As this pans out into an exciting thriller we have a few other interesting stories hotting up on the side - his wife is expecting their first baby and all is not 100% in that camp including whether Tom stays in the army or goes into 'civvie' street. A handful of Afghani officers are guests of the Coldstream Guards, and Tom Crane is apparently only one of a few that feels a certain uneasiness over this situation...

Wendy Cartmell obviously enjoys doing her homework with meticulous research, and I found this very gratifying. Although I'm not involved with the Army per Se, I have had years of military living and the background story is very well written.

This was an excellent read and I can honestly recommend this. It is different,exciting and I enjoyed every minute spent reading this novel.
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on 19 February 2012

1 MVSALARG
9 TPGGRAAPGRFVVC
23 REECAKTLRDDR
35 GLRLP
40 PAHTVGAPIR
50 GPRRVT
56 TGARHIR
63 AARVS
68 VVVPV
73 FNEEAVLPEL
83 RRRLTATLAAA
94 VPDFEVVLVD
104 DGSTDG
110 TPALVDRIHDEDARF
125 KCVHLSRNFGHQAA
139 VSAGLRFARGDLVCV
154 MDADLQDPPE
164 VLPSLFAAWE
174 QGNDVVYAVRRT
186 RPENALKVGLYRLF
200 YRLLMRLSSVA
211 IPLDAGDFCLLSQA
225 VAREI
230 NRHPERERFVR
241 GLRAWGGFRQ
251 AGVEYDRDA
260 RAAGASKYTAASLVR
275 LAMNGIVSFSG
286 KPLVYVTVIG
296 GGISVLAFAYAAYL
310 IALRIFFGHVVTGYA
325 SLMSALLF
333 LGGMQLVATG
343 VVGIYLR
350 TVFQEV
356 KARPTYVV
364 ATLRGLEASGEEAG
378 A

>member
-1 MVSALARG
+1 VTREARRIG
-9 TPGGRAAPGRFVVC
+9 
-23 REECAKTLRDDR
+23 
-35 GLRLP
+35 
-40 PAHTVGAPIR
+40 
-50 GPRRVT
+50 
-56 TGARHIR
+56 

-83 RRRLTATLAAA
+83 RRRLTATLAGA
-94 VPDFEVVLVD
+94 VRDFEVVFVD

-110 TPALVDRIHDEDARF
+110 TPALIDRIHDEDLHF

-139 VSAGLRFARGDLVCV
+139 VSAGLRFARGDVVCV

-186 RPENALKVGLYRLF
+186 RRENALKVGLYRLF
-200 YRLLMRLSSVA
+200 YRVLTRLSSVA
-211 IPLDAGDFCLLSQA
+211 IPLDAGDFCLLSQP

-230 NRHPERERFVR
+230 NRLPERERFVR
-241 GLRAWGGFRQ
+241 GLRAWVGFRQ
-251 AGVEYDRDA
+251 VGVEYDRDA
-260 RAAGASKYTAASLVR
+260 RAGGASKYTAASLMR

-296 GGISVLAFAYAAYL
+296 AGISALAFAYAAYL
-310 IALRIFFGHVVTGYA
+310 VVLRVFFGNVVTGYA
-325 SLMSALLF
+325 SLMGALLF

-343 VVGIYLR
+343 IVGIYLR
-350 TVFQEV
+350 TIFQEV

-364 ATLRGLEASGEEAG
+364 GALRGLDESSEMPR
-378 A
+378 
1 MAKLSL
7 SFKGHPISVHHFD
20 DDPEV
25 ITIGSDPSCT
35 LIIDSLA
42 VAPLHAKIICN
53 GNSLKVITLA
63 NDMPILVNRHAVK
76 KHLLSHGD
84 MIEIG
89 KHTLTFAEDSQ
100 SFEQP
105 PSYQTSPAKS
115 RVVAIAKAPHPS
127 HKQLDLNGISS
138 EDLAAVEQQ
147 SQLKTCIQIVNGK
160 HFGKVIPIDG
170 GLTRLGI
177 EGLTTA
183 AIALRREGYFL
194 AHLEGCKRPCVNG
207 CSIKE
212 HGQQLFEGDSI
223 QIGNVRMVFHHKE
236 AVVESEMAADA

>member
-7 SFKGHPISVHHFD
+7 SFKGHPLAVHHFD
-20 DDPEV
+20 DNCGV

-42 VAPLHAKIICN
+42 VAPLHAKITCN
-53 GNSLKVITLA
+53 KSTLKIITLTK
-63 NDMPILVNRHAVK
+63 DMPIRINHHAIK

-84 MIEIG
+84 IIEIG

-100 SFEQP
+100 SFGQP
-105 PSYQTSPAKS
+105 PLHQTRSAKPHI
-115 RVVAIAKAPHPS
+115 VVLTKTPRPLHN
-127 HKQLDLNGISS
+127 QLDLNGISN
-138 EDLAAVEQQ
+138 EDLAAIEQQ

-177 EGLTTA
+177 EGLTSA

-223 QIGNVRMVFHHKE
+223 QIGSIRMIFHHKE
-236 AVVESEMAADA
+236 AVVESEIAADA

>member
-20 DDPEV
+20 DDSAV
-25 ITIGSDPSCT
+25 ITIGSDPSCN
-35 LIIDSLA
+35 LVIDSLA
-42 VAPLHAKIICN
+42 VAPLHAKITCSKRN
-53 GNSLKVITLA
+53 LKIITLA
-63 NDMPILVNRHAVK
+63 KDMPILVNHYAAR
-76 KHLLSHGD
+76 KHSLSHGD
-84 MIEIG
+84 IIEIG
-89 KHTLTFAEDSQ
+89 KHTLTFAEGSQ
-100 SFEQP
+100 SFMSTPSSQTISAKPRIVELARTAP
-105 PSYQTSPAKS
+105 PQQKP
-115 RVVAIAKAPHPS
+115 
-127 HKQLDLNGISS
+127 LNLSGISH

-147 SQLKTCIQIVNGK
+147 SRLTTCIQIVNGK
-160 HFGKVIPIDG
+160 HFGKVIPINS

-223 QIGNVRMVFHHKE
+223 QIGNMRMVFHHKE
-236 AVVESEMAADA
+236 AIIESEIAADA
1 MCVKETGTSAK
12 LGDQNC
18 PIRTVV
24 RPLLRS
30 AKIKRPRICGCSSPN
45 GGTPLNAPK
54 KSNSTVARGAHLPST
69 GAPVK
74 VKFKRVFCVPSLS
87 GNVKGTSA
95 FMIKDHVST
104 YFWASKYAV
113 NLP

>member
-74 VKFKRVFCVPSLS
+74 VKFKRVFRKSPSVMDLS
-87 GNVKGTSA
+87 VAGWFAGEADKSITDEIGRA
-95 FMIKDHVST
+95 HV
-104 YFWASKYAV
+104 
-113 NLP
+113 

A good story line by someone who understands what life in the Army is about, mixed in with a good thriller. Also the truth about the shabby way the country has treated the Ghurkas was woven into the plot so skillfully. Enjoyed every page from start to finish keeping me enthralled to the last word. ex Rifleman
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on 11 July 2012
Excellent sequel to 'Steps to Heaven', another Sgt Mjr Crane novel. The key characters are believable and robust. The plot and the writing are tight, so no time is wasted on unnecessary description, dialogue or navel-gazing - rather like Crane himself.

The set-up and execution of the story is well handled, and research has clearly been done but is not pushed at the reader.

If you like English crime novels - try this.